Children’s Literature Review: Volume 200, published July 10, features entries on Holes by Louis Sachar, writer Jerry Spinelli, and writer H. G. Wells. These are the opening passages for each entry.
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American author of juvenile fiction and young-adult novels.
The following entry provides criticism of Sachar’s young adult novel Holes (1998). For additional information about Sachar, see CLR, Volumes 28, 79, and 161.
Holes is an award-winning young-adult novel by Louis Sachar (1954- ), an author who had previously begun two well-known juvenile literature series, the Wayside School and Marvin Redpost books. Holes focuses on the experiences of Stanley Yelnats, a fourteen-year-old boy sent to a juvenile work camp in a Texas desert for allegedly stealing a pair of sneakers. Simultaneously a critique of American criminal rehabilitation programs that exploit youth for profit and a celebration of human determination in the face of hardship, the novel blends realistic and fantastical elements to demonstrate how events from the past can be used to understand those in the present. Embedded in the book’s fairy-tale atmosphere, scholars have suggested, is intelligent commentary on American gender and racial politics of the past, most prominently revealed in the figures of the African American folk-medicine man, Sam, and the feisty outlaw, Kissin’ Kate Barlow. Holes won the 1998 Young People’s Literature Award presented by the National Book Foundation.
(Read the full 30-page entry on Holes in CLR 200. The academic advisor to this entry is Laura M. Nicosia of Montclair State University)
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American author of novels for juveniles.
The following entry provides criticism of Spinelli’s life and works. For additional information about Spinelli, see CLR, Volumes 26 and 82.
Characterized by their humorous style, realistic plots, and strong, likable young protagonists, the novels of Jerry Spinelli offer sympathetic depictions of the struggles and joys of adolescence. Spinelli’s works have been described as witty, intelligent, and accessible to young readers. In particular, they have been praised for their accurate depictions of the adolescent world and for addressing such issues as bullying, homelessness, and teenage sexuality. While Spinelli’s candid presentation of adolescent behavior—including the use of profanity, drinking, sex, and prejudice—has led some critics to deem his novels inappropriate for young readers, others have lauded his emphasis on morality, individuality, love, and kindness.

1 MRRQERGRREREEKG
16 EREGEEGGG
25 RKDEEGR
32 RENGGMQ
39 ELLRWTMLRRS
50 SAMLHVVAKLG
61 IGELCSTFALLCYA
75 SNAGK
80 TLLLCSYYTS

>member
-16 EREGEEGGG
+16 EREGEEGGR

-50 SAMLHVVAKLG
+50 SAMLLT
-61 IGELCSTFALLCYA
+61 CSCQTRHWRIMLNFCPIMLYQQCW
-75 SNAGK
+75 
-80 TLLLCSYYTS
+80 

(Read the full 19-page entry on Jerry Spinelli in CLR 200. The academic advisor to this entry is Tammy Oberg De La Garza of Roosevelt University)
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H. G. Wells
(Born Herbert George Wells; also wrote under the pseudonyms Sosthenes Smith, Walker Glockenhammer, and Reginald Bliss) English novella and short-story writer, novelist, historian, and nonfiction writer.
The following entry provides criticism of Wells’s life and works. For additional information about the novella The Time Machine, see CLR, Volume 64; for additional information about the novel The Island of Doctor Moreau, see CLR, Volume 133.
A forefather of contemporary Western science fiction, H. G. Wells published significant “scientific romances” around the turn of the twentieth century, including The Time Machine (1895), The Island of Doctor Moreau (1896), The War of the Worlds (1898), and The First Men in the Moon (1901). These early science-fiction novels, with their visions of apocalyptic futures, alien invasions, and lunar landscapes, combine Wells’s knowledge of developments in Western science with his class-based critiques of British society, born out of his childhood experiences of poverty and class oppression and his adult interaction with British Socialist groups such as the Fabian Society. Like his predecessor, the French science-fiction writer Jules Verne, Wells frequently employed narratives of fanciful journeys to strange imaginary lands in order to reflect and magnify the existing social order. In his later life, Wells’s publications became more insistently political and utopian, ascribing benefits to universal education, eugenic practices, and united nonnational government. His works of science fiction have inspired many adaptors and imitators in literature, film, television, theater, and music and may be said to have codified important aspects of the genre.
(Read the full 140-page entry on H. G. Wells in CLR 200. The academic advisor to this entry is Maxim Shadurski of Siedlce University of Natural Sciences and Humanities)